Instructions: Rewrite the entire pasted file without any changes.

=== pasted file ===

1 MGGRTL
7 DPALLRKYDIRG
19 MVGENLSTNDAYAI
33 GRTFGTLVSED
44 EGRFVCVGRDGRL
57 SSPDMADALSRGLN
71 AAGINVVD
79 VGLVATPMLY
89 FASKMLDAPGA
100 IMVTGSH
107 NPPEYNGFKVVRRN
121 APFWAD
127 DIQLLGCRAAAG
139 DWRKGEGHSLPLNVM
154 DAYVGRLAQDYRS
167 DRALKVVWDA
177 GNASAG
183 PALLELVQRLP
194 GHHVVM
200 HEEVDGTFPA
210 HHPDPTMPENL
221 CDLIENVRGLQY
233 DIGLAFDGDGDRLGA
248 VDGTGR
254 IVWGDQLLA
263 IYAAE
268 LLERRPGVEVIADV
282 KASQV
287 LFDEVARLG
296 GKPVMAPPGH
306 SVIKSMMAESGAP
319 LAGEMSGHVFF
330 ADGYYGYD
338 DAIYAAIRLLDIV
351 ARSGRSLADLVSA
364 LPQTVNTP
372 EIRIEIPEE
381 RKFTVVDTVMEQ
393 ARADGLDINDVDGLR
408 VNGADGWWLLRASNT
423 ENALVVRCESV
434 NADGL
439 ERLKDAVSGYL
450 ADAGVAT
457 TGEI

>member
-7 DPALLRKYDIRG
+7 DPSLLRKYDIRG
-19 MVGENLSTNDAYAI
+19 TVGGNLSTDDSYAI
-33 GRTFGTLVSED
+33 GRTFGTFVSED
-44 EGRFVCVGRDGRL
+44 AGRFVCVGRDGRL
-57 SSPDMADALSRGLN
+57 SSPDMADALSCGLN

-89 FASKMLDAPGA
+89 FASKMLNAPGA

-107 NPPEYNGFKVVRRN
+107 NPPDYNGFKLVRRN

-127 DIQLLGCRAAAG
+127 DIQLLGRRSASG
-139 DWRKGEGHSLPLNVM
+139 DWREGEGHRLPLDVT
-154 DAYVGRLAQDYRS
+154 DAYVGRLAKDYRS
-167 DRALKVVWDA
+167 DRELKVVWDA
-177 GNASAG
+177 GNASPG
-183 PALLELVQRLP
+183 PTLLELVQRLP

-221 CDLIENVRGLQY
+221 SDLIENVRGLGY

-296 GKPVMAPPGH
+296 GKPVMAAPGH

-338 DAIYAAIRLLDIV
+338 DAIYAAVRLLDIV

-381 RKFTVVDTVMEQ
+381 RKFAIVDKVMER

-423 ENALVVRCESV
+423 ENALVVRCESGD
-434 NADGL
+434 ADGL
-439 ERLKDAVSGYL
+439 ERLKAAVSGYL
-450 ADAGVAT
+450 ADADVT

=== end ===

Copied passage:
1 MGGRTL
7 DPALLRKYDIRG
19 MVGENLSTNDAYAI
33 GRTFGTLVSED
44 EGRFVCVGRDGRL
57 SSPDMADALSRGLN
71 AAGINVVD
79 VGLVATPMLY
89 FASKMLDAPGA
100 IMVTGSH
107 NPPEYNGFKVVRRN
121 APFWAD
127 DIQLLGCRAAAG
139 DWRKGEGHSLPLNVM
154 DAYVGRLAQDYRS
167 DRALKVVWDA
177 GNASAG
183 PALLELVQRLP
194 GHHVVM
200 HEEVDGTFPA
210 HHPDPTMPENL
221 CDLIENVRGLQY
233 DIGLAFDGDGDRLGA
248 VDGTGR
254 IVWGDQLLA
263 IYAAE
268 LLERRPGVEVIADV
282 KASQV
287 LFDEVARLG
296 GKPVMAPPGH
306 SVIKSMMAESGAP
319 LAGEMSGHVFF
330 ADGYYGYD
338 DAIYAAIRLLDIV
351 ARSGRSLADLVSA
364 LPQTVNTP
372 EIRIEIPEE
381 RKFTVVDTVMEQ
393 ARADGLDINDVDGLR
408 VNGADGWWLLRASNT
423 ENALVVRCESV
434 NADGL
439 ERLKDAVSGYL
450 ADAGVAT
457 TGEI

>member
-7 DPALLRKYDIRG
+7 DPSLLRKYDIRG
-19 MVGENLSTNDAYAI
+19 TVGGNLSTDDSYAI
-33 GRTFGTLVSED
+33 GRTFGTFVSED
-44 EGRFVCVGRDGRL
+44 AGRFVCVGRDGRL
-57 SSPDMADALSRGLN
+57 SSPDMADALSCGLN

-89 FASKMLDAPGA
+89 FASKMLNAPGA

-107 NPPEYNGFKVVRRN
+107 NPPDYNGFKLVRRN

-127 DIQLLGCRAAAG
+127 DIQLLGRRSASG
-139 DWRKGEGHSLPLNVM
+139 DWREGEGHRLPLDVT
-154 DAYVGRLAQDYRS
+154 DAYVGRLAKDYRS
-167 DRALKVVWDA
+167 DRELKVVWDA
-177 GNASAG
+177 GNASPG
-183 PALLELVQRLP
+183 PTLLELVQRLP

-221 CDLIENVRGLQY
+221 SDLIENVRGLGY

-296 GKPVMAPPGH
+296 GKPVMAAPGH

-338 DAIYAAIRLLDIV
+338 DAIYAAVRLLDIV

-381 RKFTVVDTVMEQ
+381 RKFAIVDKVMER

-423 ENALVVRCESV
+423 ENALVVRCESGD
-434 NADGL
+434 ADGL
-439 ERLKDAVSGYL
+439 ERLKAAVSGYL
-450 ADAGVAT
+450 ADADVT